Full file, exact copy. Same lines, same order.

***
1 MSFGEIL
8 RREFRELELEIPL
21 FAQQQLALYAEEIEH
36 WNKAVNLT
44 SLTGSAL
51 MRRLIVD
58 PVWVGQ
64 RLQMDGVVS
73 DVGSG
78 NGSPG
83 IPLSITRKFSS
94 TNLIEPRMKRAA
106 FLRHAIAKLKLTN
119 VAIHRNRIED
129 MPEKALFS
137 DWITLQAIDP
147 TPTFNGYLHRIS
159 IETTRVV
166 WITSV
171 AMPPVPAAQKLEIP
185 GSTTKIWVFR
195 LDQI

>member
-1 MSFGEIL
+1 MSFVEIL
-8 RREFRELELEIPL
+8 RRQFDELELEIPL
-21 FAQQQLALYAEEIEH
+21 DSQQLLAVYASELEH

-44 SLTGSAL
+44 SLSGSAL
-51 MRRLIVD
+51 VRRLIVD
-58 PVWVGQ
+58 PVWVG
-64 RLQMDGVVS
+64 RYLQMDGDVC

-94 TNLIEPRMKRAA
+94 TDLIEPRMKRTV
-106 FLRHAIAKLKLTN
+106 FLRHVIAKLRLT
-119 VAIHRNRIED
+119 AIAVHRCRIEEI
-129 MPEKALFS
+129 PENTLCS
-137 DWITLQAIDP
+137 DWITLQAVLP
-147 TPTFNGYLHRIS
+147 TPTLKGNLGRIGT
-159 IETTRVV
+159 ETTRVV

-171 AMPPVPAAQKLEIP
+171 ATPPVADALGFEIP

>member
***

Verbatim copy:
1 MSFGEIL
8 RREFRELELEIPL
21 FAQQQLALYAEEIEH
36 WNKAVNLT
44 SLTGSAL
51 MRRLIVD
58 PVWVGQ
64 RLQMDGVVS
73 DVGSG
78 NGSPG
83 IPLSITRKFSS
94 TNLIEPRMKRAA
106 FLRHAIAKLKLTN
119 VAIHRNRIED
129 MPEKALFS
137 DWITLQAIDP
147 TPTFNGYLHRIS
159 IETTRVV
166 WITSV
171 AMPPVPAAQKLEIP
185 GSTTKIWVFR
195 LDQI

>member
-1 MSFGEIL
+1 MSFVEIL
-8 RREFRELELEIPL
+8 RRQFDELELEIPL
-21 FAQQQLALYAEEIEH
+21 DSQQLLAVYASELEH

-44 SLTGSAL
+44 SLSGSAL
-51 MRRLIVD
+51 VRRLIVD
-58 PVWVGQ
+58 PVWVG
-64 RLQMDGVVS
+64 RYLQMDGDVC

-94 TNLIEPRMKRAA
+94 TDLIEPRMKRTV
-106 FLRHAIAKLKLTN
+106 FLRHVIAKLRLT
-119 VAIHRNRIED
+119 AIAVHRCRIEEI
-129 MPEKALFS
+129 PENTLCS
-137 DWITLQAIDP
+137 DWITLQAVLP
-147 TPTFNGYLHRIS
+147 TPTLKGNLGRIGT
-159 IETTRVV
+159 ETTRVV

-171 AMPPVPAAQKLEIP
+171 ATPPVADALGFEIP

>member